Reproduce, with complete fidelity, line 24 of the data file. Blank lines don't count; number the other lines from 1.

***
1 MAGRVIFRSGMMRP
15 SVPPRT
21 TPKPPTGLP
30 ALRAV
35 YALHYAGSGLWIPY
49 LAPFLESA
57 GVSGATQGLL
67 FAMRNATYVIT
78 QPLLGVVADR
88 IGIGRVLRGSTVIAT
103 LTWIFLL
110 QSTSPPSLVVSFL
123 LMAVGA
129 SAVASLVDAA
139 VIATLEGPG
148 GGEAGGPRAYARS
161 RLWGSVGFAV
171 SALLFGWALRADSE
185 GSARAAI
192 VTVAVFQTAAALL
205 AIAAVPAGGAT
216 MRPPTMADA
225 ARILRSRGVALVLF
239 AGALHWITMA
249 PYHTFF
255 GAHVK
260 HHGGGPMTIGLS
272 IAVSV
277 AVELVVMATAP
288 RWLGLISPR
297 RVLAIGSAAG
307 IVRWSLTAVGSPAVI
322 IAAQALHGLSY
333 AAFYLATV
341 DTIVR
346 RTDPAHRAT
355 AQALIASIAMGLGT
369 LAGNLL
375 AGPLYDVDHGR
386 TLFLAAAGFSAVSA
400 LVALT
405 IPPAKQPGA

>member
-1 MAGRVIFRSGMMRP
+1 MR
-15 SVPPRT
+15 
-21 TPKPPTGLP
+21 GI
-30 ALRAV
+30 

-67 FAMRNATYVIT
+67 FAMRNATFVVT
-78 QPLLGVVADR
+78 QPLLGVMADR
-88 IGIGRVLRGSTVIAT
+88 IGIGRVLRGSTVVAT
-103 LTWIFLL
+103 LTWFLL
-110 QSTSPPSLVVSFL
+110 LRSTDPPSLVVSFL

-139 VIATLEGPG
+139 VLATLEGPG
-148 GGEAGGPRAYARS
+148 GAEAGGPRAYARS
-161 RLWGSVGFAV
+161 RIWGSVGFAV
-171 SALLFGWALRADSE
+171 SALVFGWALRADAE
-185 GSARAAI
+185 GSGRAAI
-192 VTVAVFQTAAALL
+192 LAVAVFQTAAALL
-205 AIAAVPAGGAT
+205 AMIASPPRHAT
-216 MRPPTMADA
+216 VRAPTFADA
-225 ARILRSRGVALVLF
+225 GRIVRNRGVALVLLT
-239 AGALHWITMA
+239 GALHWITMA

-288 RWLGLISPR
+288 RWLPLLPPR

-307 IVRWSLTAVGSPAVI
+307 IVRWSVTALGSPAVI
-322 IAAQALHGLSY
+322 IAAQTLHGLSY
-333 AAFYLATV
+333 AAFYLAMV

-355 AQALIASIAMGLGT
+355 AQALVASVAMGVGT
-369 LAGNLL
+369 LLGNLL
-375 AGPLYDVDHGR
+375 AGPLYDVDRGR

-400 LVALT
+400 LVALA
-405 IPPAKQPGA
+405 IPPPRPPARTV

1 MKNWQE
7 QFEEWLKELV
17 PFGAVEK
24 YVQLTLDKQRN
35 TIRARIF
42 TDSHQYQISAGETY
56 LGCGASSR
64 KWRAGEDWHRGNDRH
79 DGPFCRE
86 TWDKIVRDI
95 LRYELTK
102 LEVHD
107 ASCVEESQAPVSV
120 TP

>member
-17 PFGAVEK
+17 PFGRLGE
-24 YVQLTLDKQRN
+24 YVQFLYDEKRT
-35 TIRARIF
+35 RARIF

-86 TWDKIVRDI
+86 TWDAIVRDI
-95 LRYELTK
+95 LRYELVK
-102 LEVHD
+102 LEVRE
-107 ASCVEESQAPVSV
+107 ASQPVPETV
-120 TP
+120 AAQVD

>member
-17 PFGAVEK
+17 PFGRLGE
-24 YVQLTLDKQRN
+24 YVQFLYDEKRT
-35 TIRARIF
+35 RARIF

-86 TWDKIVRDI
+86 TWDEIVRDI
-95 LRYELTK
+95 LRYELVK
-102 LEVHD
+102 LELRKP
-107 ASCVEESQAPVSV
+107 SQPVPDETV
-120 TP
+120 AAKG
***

239 AGALHWITMA